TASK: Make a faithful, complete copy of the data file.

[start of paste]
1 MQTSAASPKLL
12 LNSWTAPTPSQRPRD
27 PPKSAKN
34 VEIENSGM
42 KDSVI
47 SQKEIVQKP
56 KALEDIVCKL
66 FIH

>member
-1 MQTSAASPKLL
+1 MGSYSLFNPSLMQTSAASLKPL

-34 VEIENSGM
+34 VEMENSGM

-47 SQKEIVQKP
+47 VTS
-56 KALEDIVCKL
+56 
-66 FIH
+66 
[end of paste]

1 MQTSAASPKLL
12 LNSWTAPTPSQRPRD
27 PPKSAKN
34 VEIENSGM
42 KDSVI
47 SQKEIVQKP
56 KALEDIVCKL
66 FIH

>member
-1 MQTSAASPKLL
+1 MGSYSLFNPSLMQTSAASLKPL

-34 VEIENSGM
+34 VEMENSGM

-47 SQKEIVQKP
+47 VTS
-56 KALEDIVCKL
+56 
-66 FIH
+66 